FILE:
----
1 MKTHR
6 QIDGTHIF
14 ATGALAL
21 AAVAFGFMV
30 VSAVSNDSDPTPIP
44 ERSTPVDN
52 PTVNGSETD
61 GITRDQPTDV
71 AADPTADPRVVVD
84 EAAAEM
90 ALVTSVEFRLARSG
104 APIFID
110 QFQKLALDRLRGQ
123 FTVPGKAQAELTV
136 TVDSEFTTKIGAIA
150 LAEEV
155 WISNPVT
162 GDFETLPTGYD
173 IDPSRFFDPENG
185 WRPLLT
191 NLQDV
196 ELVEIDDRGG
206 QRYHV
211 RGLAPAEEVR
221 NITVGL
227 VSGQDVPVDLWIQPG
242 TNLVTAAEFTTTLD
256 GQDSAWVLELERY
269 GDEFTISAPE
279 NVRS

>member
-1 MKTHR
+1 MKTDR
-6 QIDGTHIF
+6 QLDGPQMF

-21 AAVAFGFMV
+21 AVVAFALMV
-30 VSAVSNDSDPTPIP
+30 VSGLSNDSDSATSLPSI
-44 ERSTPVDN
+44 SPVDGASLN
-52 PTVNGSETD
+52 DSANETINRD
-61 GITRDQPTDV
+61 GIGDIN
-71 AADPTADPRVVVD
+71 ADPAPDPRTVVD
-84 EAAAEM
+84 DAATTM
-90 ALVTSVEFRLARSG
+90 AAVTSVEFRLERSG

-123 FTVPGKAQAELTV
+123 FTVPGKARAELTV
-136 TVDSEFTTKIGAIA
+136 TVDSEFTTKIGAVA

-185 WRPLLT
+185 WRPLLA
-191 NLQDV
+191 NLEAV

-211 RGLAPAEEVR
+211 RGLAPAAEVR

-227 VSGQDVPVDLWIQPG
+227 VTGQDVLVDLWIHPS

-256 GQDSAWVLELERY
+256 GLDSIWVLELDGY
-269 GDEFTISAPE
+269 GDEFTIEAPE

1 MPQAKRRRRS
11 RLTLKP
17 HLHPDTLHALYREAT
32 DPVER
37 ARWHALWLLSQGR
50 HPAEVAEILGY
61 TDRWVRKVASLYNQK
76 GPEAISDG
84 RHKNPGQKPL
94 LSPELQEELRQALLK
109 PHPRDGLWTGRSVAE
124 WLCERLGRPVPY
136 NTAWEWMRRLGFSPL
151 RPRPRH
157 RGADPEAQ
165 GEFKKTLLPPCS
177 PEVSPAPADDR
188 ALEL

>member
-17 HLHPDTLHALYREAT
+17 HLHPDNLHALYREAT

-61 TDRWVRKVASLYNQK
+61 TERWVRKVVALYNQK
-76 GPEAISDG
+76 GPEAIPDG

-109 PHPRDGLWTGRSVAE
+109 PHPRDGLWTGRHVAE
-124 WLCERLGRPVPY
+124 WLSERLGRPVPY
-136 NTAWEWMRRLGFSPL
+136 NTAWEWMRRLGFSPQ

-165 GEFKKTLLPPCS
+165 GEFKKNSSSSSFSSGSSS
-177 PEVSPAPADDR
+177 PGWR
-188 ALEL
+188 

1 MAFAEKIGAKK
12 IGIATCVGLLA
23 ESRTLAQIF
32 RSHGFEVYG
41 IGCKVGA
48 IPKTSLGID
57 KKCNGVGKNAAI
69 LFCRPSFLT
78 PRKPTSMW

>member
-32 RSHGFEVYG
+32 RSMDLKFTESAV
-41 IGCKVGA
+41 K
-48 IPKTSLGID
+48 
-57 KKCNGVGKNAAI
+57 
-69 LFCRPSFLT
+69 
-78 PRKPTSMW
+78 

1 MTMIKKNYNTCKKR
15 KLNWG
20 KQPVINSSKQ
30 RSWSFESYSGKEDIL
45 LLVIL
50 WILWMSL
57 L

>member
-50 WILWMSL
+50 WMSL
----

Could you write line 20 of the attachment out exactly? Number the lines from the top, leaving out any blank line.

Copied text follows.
185 WRPLLT